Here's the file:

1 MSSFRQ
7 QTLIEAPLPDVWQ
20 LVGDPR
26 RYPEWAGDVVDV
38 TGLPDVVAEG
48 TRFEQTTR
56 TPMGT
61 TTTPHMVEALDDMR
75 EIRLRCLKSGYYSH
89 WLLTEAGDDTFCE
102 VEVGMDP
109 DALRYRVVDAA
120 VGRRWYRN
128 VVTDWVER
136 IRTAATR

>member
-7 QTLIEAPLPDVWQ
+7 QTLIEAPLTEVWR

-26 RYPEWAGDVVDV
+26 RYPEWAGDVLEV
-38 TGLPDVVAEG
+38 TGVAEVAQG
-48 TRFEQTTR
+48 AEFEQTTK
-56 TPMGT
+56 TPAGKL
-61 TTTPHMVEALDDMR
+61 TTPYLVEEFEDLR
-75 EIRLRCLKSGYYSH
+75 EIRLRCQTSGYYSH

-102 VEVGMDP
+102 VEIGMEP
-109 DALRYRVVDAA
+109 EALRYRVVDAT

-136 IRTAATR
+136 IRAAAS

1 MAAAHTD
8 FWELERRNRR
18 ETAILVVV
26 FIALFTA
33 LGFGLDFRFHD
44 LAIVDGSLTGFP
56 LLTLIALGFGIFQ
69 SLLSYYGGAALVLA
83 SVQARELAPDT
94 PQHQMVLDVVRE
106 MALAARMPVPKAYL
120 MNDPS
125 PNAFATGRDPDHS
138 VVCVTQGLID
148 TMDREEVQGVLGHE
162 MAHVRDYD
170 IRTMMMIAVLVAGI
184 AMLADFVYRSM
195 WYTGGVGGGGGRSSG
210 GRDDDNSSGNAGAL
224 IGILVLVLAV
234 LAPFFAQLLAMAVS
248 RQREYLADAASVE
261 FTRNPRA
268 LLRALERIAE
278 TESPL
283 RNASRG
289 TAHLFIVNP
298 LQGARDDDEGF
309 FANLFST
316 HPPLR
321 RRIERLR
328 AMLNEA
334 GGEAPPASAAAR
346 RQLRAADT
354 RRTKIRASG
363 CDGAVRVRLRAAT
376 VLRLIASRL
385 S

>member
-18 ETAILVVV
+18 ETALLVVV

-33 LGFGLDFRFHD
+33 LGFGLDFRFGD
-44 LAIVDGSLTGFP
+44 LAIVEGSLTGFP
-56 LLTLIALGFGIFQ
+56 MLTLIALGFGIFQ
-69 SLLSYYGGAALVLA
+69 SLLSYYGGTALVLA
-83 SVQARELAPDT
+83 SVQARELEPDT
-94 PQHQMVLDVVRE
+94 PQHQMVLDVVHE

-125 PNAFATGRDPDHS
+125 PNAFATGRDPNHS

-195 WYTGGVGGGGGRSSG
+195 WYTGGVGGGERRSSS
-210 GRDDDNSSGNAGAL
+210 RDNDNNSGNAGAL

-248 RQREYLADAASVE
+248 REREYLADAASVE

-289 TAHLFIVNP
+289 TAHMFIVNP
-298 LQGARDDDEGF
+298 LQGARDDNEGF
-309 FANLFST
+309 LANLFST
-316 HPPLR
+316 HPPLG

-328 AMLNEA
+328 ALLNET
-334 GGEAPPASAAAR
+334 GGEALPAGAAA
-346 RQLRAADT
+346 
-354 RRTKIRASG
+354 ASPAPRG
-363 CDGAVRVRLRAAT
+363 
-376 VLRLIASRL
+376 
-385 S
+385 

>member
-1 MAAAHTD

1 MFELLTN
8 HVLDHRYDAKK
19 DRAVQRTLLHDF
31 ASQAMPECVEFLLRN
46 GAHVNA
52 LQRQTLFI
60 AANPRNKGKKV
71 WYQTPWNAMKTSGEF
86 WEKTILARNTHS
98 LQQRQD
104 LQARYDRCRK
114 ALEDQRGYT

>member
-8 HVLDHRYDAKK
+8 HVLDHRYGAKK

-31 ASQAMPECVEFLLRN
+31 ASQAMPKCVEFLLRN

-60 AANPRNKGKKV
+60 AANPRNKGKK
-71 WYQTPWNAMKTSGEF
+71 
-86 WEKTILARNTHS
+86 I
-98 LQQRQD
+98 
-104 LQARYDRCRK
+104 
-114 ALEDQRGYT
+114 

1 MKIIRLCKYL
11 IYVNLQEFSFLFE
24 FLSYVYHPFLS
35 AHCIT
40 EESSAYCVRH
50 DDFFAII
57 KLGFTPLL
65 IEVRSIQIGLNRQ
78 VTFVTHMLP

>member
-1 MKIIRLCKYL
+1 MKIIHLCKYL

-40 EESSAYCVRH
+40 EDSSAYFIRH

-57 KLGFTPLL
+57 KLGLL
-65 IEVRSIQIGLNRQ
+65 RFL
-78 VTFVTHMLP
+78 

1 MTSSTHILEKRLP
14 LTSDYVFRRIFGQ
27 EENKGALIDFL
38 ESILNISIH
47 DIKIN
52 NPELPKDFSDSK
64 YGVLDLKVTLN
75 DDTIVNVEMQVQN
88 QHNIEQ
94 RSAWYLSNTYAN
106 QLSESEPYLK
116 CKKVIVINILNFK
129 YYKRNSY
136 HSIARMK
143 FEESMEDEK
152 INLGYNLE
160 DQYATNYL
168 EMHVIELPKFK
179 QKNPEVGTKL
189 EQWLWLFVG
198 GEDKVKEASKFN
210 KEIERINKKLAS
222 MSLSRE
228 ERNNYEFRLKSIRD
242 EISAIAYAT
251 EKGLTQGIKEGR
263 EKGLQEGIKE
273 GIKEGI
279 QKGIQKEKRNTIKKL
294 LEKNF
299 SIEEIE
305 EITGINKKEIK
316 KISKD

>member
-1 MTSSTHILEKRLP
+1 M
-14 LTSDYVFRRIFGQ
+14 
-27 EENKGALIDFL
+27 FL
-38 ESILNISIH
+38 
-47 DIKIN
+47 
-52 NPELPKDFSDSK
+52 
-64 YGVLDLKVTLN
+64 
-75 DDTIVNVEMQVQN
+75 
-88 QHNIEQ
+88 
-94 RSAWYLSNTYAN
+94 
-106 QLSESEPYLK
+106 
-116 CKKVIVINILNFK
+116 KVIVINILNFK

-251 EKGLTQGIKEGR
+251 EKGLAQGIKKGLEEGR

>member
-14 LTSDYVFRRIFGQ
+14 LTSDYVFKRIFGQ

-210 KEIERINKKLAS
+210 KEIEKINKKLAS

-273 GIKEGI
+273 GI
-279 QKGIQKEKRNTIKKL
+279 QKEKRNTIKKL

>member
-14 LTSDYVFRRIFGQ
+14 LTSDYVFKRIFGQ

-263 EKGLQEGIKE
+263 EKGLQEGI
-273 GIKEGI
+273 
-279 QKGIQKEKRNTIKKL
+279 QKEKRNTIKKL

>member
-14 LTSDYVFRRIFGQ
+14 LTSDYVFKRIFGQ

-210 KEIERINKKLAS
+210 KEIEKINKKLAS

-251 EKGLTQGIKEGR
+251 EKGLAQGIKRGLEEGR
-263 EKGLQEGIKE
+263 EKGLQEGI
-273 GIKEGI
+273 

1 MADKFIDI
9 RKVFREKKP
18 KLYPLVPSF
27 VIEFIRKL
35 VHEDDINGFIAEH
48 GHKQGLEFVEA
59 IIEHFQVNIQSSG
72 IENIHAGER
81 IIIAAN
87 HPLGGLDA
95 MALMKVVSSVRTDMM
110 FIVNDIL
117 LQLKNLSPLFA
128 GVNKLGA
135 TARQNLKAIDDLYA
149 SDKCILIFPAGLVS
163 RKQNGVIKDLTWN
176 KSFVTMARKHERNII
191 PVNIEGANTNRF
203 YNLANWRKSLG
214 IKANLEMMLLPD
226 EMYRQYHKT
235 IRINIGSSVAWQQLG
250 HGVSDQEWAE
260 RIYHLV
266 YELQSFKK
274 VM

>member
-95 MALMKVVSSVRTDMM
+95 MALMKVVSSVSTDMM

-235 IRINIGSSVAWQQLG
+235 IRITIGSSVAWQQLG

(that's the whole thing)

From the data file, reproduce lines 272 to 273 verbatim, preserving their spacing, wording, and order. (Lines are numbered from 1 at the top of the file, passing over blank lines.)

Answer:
110 FIVNDIL
117 LQLKNLSPLFA